Changes at the grid edge boost power supply.
The adoption of renewable energy sources is gaining momentum the world over, and countries in the Middle East and Africa are looking to benefit greatly from their integration into power grids.
Although the Middle East produces about 31 per cent of the world’s oil, it is diversifying quickly to advance growth in its industry, infrastructure, energy, transportation and mining sectors.
A growing consumer base dominated by a young population and an expanding middle class has led to a 5 per cent rise in electricity demand each year. The challenge is to ensure reliable and quality power for the people through clean energy, as far as possible.
Grid edge technology
The United Arab Emirates aims to produce nearly half of its electricity through renewable resources by 2050, with Dubai trying for 75 per cent. Saudi Arabia’s target is for 58.7GW by 2030 and the African Renewable Energy Initiative, led by institutions including the African Union and the UN Environment Programme, has a goal of 300GW – sufficient to provide clean power to 200 million households.
The probability of achieving these targets is high, thanks to the lower cost of photovoltaic panels and batteries. Grid edge solutions such as microgrids and battery energy storage help reduce the intermittency of renewable power from distributed energy resources (DER). The automation and control solutions iron out inconsistencies and enable grid stability and resilience.
Microgrids integrate DER and loads in a controlled and coordinated way. They are typically located at or near the place of demand and are quick to deploy.
In sunny or windy places, they can be powered by renewable energy, through small-scale solar farms or local wind turbines, and have close to 100 per cent renewable integration.
Accompanied by battery energy storage, these solutions store excess renewable power while being enabled with cloud-based remote services, to optimise energy flow. This lowers costs, maximises efficiency and reduces the need for system operators.
Microgrids can integrate DER with advanced control and automation technology, allowing easy management of power, with an overview of fleets, sites and operations.
A reliable power supply is key for industrial operations and mission-critical facilities such as defence, hospitals and airports. Downtime can impact production and operation, causing workforce inefficiency and damage to equipment.
Onsite microgrids, such as the one installed by ABB at the Longmeadow factory in South Africa, can help industries secure their power supply and reduce fossil fuel consumption by up to 50 per cent.
A microgrid solution provides full stand-alone or grid-connected functionalities and can seamlessly orchestrate switchovers between renewable energy over diesel-based backup solutions.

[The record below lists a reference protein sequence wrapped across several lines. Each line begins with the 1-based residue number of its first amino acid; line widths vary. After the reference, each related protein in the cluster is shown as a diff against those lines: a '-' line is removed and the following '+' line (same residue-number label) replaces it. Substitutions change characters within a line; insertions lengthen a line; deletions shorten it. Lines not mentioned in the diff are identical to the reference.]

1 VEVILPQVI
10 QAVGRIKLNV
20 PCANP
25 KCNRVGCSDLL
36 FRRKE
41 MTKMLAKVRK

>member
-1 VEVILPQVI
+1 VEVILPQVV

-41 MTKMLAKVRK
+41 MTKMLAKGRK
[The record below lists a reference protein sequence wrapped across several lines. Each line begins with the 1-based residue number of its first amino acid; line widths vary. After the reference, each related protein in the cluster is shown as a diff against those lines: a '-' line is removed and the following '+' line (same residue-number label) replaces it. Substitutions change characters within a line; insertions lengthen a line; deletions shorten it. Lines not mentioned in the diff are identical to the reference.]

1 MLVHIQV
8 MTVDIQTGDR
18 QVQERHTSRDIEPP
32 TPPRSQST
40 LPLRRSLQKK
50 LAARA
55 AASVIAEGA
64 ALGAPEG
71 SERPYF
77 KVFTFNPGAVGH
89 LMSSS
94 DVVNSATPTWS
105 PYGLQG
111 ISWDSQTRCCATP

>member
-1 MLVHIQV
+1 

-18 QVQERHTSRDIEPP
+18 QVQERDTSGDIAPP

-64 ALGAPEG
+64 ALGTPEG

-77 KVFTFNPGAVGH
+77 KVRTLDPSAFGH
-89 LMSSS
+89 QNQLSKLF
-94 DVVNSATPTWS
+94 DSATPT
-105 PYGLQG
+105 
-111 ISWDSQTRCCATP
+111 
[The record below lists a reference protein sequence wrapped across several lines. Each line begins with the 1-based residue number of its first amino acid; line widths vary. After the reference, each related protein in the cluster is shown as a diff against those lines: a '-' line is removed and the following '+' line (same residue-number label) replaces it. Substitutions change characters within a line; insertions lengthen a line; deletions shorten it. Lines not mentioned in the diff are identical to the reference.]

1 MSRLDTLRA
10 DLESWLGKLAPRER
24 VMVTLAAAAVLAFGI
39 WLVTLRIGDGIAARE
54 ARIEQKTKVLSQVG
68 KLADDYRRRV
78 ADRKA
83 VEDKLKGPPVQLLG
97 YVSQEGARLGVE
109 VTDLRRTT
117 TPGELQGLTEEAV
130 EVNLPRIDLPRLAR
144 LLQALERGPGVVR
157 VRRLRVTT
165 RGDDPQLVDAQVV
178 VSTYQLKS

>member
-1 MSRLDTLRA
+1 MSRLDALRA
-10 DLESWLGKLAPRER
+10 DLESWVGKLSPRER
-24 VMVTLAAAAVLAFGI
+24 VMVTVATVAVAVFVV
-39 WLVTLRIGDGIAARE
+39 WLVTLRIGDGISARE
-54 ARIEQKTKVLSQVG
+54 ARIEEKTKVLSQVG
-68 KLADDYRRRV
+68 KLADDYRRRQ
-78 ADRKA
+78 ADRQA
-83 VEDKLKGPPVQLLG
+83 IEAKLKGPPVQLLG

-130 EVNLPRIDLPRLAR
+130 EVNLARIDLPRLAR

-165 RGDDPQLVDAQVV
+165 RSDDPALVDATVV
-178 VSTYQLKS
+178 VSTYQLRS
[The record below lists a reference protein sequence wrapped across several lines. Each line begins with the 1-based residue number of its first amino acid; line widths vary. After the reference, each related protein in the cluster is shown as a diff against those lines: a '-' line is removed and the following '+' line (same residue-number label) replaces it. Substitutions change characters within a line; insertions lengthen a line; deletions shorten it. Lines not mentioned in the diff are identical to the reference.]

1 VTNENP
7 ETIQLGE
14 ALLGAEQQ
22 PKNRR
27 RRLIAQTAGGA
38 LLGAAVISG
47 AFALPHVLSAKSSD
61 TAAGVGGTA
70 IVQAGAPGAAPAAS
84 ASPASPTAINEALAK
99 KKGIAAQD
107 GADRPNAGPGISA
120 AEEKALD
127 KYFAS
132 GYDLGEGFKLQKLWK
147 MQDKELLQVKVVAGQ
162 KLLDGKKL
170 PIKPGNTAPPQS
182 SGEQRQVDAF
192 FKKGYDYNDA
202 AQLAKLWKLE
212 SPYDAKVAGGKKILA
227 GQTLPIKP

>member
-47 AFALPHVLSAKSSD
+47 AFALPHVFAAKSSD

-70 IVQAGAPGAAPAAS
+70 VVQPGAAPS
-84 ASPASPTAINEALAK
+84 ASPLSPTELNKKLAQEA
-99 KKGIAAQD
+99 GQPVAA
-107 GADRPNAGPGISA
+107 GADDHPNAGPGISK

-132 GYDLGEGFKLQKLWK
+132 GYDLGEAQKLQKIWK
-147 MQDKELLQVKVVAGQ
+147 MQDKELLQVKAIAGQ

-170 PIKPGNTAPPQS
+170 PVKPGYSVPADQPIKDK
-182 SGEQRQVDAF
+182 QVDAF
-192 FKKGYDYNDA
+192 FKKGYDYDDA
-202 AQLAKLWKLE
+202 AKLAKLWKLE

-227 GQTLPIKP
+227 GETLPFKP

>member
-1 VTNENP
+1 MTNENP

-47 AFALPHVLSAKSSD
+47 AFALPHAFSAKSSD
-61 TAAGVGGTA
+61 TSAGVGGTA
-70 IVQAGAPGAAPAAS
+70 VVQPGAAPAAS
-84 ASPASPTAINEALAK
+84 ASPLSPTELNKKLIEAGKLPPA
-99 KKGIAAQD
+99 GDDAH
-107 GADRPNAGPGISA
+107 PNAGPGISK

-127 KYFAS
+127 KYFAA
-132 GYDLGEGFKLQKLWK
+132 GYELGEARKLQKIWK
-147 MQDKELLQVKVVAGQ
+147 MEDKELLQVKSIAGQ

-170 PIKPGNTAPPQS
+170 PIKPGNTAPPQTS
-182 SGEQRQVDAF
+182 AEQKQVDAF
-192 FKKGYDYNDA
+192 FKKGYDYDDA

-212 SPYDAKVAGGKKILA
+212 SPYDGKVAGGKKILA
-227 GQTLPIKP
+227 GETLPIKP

In Kenya, a microgrid provides a reliable power supply for an International Red Cross centre that could no longer rely on the mainland grid.
Given that the centre needs to have fail-safe power to store vaccinations, which are highly susceptible to temperature changes, the microgrid was the best solution.
Oil and gas companies can benefit from innovative applications of microgrids and battery energy storage systems to independently generate and store renewable power in place of diesel or gas-powered backup generation.
Woodside Energy, which owns and operates one of the largest offshore oil platforms in Australia, chose ABB to install a microgrid for carbon footprint reduction.
For off-grid mining operations, where the cost of electricity can consume up to 15 per cent of mining revenues, renewable and storage technologies present an ideal opportunity. These grid edge solutions not only improve on environmental footprint but also reduce energy costs and improve power quality.
Access to electricity
In Africa, the electricity supply is a big challenge that can be addressed through microgrids. About 600 million African people do not have access to electricity, and approximately 730 million depend on traditional biomass. Microgrids can take reliable power to such places and remote islands.
At Robben Island, a world heritage site where Nelson Mandela was incarcerated, South Africa’s Department of Tourism has installed a new solar-powered microgrid – built with advanced ABB technologies – and has achieved a significant reduction in carbon emissions. The microgrid solution uses wireless networks for connection between solar photovoltaic panels and operates the installation remotely from Cape Town.
Financial support is also rising. ABB’s recent agreement with Susi Partners, a Swiss investment firm specialising in infrastructure investments, brings technology and financial backing to such projects.
As countries in the Middle East pursue their renewable energy goals and Africa seeks to achieve 100 per cent access to energy, microgrids and battery energy storage will help to move them closer to a stronger, smarter and greener future.
Hamideh Bitaraf is a senior adviser for Grid Edge Solutions at ABB
This article is sourced from Power Technology sister publication www.meed.com, a leading source of high-value business intelligence and economic analysis about the Middle East and North Africa. To access more MEED content register for the 30-day Free Guest User Programme. https://www.meed.com/registration/
7 May 2019